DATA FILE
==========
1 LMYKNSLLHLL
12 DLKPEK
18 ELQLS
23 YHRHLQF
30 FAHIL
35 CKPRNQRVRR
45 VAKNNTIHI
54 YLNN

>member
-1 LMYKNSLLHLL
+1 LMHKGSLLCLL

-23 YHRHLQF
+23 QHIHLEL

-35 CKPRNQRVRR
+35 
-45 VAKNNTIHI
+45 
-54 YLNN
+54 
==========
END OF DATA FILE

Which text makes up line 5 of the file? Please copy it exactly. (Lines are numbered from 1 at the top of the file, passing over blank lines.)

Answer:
30 FAHIL